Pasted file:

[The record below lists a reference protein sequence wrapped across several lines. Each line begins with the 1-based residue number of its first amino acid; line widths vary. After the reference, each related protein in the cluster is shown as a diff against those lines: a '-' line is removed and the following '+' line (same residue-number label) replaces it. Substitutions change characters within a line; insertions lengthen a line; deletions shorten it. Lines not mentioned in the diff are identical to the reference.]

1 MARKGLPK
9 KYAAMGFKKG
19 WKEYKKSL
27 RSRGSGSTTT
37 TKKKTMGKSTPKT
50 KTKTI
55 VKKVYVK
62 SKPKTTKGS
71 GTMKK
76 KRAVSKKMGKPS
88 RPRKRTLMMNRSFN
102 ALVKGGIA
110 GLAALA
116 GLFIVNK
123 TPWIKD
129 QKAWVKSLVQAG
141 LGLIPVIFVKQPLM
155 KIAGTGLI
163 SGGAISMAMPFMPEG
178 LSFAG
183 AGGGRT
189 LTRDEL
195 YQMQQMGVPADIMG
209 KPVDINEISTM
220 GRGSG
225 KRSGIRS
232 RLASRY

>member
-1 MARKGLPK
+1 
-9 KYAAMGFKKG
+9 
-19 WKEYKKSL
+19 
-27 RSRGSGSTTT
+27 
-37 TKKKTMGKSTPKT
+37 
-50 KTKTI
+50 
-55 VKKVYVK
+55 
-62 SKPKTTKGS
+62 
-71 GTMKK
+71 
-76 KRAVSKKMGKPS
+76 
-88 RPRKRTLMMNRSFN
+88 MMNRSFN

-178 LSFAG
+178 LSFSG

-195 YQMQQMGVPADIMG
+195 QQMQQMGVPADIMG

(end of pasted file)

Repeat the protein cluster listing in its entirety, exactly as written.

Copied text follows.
[The record below lists a reference protein sequence wrapped across several lines. Each line begins with the 1-based residue number of its first amino acid; line widths vary. After the reference, each related protein in the cluster is shown as a diff against those lines: a '-' line is removed and the following '+' line (same residue-number label) replaces it. Substitutions change characters within a line; insertions lengthen a line; deletions shorten it. Lines not mentioned in the diff are identical to the reference.]

1 MARKGLPK
9 KYAAMGFKKG
19 WKEYKKSL
27 RSRGSGSTTT
37 TKKKTMGKSTPKT
50 KTKTI
55 VKKVYVK
62 SKPKTTKGS
71 GTMKK
76 KRAVSKKMGKPS
88 RPRKRTLMMNRSFN
102 ALVKGGIA
110 GLAALA
116 GLFIVNK
123 TPWIKD
129 QKAWVKSLVQAG
141 LGLIPVIFVKQPLM
155 KIAGTGLI
163 SGGAISMAMPFMPEG
178 LSFAG
183 AGGGRT
189 LTRDEL
195 YQMQQMGVPADIMG
209 KPVDINEISTM
220 GRGSG
225 KRSGIRS
232 RLASRY

>member
-1 MARKGLPK
+1 
-9 KYAAMGFKKG
+9 
-19 WKEYKKSL
+19 
-27 RSRGSGSTTT
+27 
-37 TKKKTMGKSTPKT
+37 
-50 KTKTI
+50 
-55 VKKVYVK
+55 
-62 SKPKTTKGS
+62 
-71 GTMKK
+71 
-76 KRAVSKKMGKPS
+76 
-88 RPRKRTLMMNRSFN
+88 MMNRSFN

-178 LSFAG
+178 LSFSG

-195 YQMQQMGVPADIMG
+195 QQMQQMGVPADIMG